Establishing the Meiji StateReadings: Lu, David John. �gEarly Meiji Political Development," in Sources of Japanese History. Vol. 2. New York: McGraw-Hill, 1974.

Unit 4:
Debates on �gCivilization and Enlightenment"Radings: Craig, Albert. "Chapter 36: Civilization and Enlightenment" and "apan and the World in Cultural Debate". In Sources of Japanese Tradition, Vol. Two: 1600 to 2000, Abridged, edited by William Theodore de Barry, Carol Gluck and Arthur E. Tiedemann. New York: Columbia University Press, 2006.

Unit 5:
Early Empire Building Readings: Conroy, Hilary and Harry Wray, Eds. "Japanese Colonialism: Enlightened or Barbaric?" in Japan Examined: Perspectives on Modern Japanese History. Honolulu: University of Hawaii Press, 1983.

Unit 6:
Engendering Subjects Readings: Walthall, Anne, Ed. "The Ishizaka of Notsuda," "Matsuura Isami," and "Yoshiya Nobuko." in The Human Tradition in Modern Japan. Wilmington, Del.: SR Books, 2002.

Unit 7:
Governing Imperial Subjects in the "Near-Abroad" Readings: "Through the Eye of a Needle" and "A Red Line Marks My Record" from Under the Black Umbrella: Voices from Colonial Korea, 1910-1945Devine, Richard. "Japanese Rule in Korea after the March First Uprising: Governor General Hasegawa's Recommendations." Monumenta Nipponica 52, no. 4 (Winter 1997): 523-40.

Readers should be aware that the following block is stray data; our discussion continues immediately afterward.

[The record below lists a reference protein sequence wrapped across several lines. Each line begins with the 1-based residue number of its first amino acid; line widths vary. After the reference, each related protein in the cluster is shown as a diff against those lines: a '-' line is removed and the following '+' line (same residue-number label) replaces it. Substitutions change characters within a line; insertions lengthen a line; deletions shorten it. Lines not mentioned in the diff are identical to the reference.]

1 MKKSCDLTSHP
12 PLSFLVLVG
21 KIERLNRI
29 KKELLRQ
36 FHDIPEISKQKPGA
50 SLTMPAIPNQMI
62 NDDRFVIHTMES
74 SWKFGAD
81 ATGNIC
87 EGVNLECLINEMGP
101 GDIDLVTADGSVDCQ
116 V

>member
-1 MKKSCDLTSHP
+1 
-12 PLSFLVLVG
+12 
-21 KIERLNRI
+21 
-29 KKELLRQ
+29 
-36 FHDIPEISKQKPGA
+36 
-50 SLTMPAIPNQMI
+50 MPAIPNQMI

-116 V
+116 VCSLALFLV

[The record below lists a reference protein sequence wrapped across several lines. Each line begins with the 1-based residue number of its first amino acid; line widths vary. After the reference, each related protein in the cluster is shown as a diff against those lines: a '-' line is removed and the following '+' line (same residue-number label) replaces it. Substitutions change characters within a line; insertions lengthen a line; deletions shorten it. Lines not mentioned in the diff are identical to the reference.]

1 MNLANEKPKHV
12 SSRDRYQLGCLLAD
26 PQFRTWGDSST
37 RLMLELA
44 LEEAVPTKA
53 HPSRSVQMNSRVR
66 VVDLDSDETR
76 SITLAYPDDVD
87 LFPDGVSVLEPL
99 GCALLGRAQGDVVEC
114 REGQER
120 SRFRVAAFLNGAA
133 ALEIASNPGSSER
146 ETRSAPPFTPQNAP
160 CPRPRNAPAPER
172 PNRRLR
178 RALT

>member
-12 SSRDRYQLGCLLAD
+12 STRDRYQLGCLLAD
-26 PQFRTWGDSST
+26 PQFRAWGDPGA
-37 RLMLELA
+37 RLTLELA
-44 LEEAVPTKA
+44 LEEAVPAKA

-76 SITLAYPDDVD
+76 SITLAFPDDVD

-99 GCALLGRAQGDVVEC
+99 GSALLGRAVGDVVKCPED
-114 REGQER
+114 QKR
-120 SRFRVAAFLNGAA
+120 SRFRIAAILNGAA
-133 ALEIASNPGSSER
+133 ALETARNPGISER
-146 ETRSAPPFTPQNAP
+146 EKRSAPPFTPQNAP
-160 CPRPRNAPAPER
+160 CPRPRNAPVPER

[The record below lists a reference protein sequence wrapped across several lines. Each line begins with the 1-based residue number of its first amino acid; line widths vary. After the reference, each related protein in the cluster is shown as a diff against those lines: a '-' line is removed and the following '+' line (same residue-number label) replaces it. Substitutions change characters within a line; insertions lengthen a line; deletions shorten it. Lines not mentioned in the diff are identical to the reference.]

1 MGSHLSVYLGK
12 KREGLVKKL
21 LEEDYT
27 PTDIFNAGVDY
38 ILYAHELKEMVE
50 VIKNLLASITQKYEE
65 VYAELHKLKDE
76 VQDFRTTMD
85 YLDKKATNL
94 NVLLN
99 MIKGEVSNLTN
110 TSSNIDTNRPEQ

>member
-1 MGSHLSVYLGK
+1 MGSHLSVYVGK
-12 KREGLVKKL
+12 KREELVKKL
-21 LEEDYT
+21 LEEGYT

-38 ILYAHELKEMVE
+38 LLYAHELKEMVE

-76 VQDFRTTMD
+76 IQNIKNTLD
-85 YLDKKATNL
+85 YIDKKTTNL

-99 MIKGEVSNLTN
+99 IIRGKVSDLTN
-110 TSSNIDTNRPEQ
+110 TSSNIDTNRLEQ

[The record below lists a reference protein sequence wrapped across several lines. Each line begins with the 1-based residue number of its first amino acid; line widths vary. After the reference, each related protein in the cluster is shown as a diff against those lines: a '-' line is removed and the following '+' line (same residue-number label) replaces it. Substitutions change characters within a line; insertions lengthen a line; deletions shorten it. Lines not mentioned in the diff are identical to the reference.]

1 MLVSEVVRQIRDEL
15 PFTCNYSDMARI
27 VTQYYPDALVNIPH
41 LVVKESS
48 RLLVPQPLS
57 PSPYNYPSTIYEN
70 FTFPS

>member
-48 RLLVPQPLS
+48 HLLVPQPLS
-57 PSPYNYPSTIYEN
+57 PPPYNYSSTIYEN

Unit 8:
Midterm (In-class)I will provide a study guide for the exam two weeks in advance of the test.

Unit 9:
Japan in CrisisReadings: "Socialism and the Left" and "The Rise of Revolutionary Nationalism" In Sources of Japanese Tradition, Vol. Two: 1600 to 2000, Abridged, edited by William Theodore de Barry, Carol Gluck and Arthur E. Tiedemann. 212-287. New York: Columbia University Press, 2006.

Unit 10:
Japan's ChinaReadings: Selections from Haruko Cook and Theodore F. Cook, ed. Japan at War: An Oral History. New York: New Press, 1992.

Unit 11:
The Asia Pacific War: An End to Empire Readings: Selections from Haruko Cook and Theodore F. Cook, ed. Japan at War: An Oral History. New York: New Press, 1992.Dower, John W. "Race, Language, and War in Two Cultures." In Japan in War and Peace: Essays on History, Culture, and Race, 257-85. London: HarperCollins, 1996.

Unit 12:
Postwar Wartime Landscapes Field Trip We will be going for a walk around neighbourhood shrines and memorials that commemorate different experiences of warfare fought and suffered at both home and abroad.

Unit 13:
Occupied Japan and the Making of "Postwar Japan"Readings:Dower, "The Useful War" in Japan in War and Peace: Selected Essays. New York: W.W. Norton & Co., 1993.Walthall, Anne Ed. "Yokoi Shoichi: When a Solider Finally Returns Home." The Human Tradition in Modern Japan. Wilmington, Del.: SR Books, 2002.

Unit 14:
History Wars Selections from Hein, Laura Elizabeth, and Mark Selden. Censoring History: Citizenship and Memory in Japan, Germany, and the United States. Armonk, N.Y.: M.E. Sharpe, 2000.

Unit 15:
Final Exam (In-class)Note: The instructor reserves the right to adjust the syllabus based on the interests and capabilities of the students enrolled in the class.